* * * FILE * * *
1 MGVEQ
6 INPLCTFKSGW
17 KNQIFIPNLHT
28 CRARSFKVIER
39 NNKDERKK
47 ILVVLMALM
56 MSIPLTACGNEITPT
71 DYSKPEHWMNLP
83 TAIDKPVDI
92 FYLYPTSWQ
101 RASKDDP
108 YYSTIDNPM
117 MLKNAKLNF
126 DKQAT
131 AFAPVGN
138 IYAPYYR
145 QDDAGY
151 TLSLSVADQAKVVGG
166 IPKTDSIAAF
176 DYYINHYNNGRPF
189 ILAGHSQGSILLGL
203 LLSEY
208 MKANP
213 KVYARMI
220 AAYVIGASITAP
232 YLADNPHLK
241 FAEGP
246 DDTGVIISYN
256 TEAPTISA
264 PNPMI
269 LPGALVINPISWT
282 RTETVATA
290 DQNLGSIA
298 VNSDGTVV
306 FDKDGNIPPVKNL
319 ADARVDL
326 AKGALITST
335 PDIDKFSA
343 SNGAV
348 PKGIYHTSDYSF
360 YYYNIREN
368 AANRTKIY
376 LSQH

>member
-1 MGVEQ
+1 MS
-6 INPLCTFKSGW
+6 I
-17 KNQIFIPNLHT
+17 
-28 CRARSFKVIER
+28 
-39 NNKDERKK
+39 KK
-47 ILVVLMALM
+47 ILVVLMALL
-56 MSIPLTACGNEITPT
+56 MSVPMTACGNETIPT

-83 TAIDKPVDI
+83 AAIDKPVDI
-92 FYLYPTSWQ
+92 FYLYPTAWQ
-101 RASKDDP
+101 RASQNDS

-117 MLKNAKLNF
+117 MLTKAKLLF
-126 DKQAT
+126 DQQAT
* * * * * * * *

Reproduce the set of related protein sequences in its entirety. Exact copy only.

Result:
1 MGVEQ
6 INPLCTFKSGW
17 KNQIFIPNLHT
28 CRARSFKVIER
39 NNKDERKK
47 ILVVLMALM
56 MSIPLTACGNEITPT
71 DYSKPEHWMNLP
83 TAIDKPVDI
92 FYLYPTSWQ
101 RASKDDP
108 YYSTIDNPM
117 MLKNAKLNF
126 DKQAT
131 AFAPVGN
138 IYAPYYR
145 QDDAGY
151 TLSLSVADQAKVVGG
166 IPKTDSIAAF
176 DYYINHYNNGRPF
189 ILAGHSQGSILLGL
203 LLSEY
208 MKANP
213 KVYARMI
220 AAYVIGASITAP
232 YLADNPHLK
241 FAEGP
246 DDTGVIISYN
256 TEAPTISA
264 PNPMI
269 LPGALVINPISWT
282 RTETVATA
290 DQNLGSIA
298 VNSDGTVV
306 FDKDGNIPPVKNL
319 ADARVDL
326 AKGALITST
335 PDIDKFSA
343 SNGAV
348 PKGIYHTSDYSF
360 YYYNIREN
368 AANRTKIY
376 LSQH

>member
-1 MGVEQ
+1 MS
-6 INPLCTFKSGW
+6 I
-17 KNQIFIPNLHT
+17 
-28 CRARSFKVIER
+28 
-39 NNKDERKK
+39 KK
-47 ILVVLMALM
+47 ILVVLMALL
-56 MSIPLTACGNEITPT
+56 MSVPMTACGNETIPT

-83 TAIDKPVDI
+83 AAIDKPVDI
-92 FYLYPTSWQ
+92 FYLYPTAWQ
-101 RASKDDP
+101 RASQNDS

-117 MLKNAKLNF
+117 MLTKAKLLF
-126 DKQAT
+126 DQQAT